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Publication numberUS2808978 A
Publication typeGrant
Publication dateOct 8, 1957
Filing dateOct 12, 1955
Priority dateOct 12, 1955
Publication numberUS 2808978 A, US 2808978A, US-A-2808978, US2808978 A, US2808978A
InventorsAnnel Vincent J, Wright Ivan E
Original AssigneeStone Container Corp
Export CitationBiBTeX, EndNote, RefMan
External Links: USPTO, USPTO Assignment, Espacenet
Pad structure for paperboard containers
US 2808978 A
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Description  (OCR text may contain errors)

Oct. 8, 1957 l. E. WRIGHT EIAL 3 3 PAD STRUCTURE FOR PAPERBOARD CONTAINERS Filed Oct. 12, 1955 2 Sheets-Sheet 1 INVENTOR. @370;

BY j a a 7 wwwce United States Patent 2,808,978 Patented Oct. 8, 1957 PAD STRUCTURE FOR PAPERBOARD CONTAINERS Ivan E. Wright, Des Plaines, and Vincent J. Annel, Qak Lawn, Ili., assignors to Stone Container Corporation, Chicago, EL, a corporation of Illinois Application October 12, 1955, Serial No. 540,046

2 Claims. (Cl. 229-44) This invention relates generally to the construction of pads for the ends of paperboard containers, especially of corrugated board, and more particularly is concerned with novel spacing structure for paperboard containers.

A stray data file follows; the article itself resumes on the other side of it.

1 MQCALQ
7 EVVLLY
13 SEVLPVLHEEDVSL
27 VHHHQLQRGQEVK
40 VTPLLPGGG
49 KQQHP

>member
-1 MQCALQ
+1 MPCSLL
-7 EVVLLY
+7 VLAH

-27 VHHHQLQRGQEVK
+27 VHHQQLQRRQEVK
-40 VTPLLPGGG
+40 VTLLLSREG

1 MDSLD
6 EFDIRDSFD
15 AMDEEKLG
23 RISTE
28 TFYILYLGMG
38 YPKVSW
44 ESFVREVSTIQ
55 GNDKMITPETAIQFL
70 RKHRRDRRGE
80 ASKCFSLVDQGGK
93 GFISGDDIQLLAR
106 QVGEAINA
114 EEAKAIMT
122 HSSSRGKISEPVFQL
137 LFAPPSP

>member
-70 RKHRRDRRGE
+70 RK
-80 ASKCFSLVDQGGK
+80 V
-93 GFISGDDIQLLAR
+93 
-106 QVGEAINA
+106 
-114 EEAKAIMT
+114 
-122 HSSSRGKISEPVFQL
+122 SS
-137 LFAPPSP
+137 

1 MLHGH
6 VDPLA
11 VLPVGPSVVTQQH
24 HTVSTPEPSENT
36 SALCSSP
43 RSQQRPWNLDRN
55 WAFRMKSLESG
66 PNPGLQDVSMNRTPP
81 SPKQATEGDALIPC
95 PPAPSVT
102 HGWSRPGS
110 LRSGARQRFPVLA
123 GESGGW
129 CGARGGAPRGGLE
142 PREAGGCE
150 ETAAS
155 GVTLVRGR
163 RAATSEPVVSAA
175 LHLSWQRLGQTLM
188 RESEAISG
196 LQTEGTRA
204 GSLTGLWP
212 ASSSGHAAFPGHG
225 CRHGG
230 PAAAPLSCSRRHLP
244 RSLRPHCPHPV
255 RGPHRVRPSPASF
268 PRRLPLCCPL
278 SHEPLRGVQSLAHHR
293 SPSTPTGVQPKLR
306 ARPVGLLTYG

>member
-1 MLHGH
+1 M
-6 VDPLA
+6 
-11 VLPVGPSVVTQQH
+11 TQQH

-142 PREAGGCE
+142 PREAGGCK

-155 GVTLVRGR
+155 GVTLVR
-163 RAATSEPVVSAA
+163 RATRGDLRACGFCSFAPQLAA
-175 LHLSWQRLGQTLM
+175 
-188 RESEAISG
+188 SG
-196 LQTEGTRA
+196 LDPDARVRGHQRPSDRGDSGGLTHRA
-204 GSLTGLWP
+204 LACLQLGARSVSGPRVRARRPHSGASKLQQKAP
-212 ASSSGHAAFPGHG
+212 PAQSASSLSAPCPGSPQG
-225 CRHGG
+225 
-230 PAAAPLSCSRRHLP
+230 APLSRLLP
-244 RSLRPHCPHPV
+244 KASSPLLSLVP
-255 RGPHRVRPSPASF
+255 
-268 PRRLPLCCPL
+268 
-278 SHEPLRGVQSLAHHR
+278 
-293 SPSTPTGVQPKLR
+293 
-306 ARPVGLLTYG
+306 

The structure of this invention, while described in connection with end pad constructions, is applicable to constructions where a pad is positioned intermediate the ends of a container, but it has especial advantages for end pad use which will become apparent as the description proceeds.

Uniform freight regulations require spacing and padding under certain circumstances which must be accomplished for compliance, even at increased packaging expense. In this invention, and it is an object so to provide, spacing from side or vertical walls and end padding is accomplished through the use of a single formation which is easy to form and assemble and which is highly economical.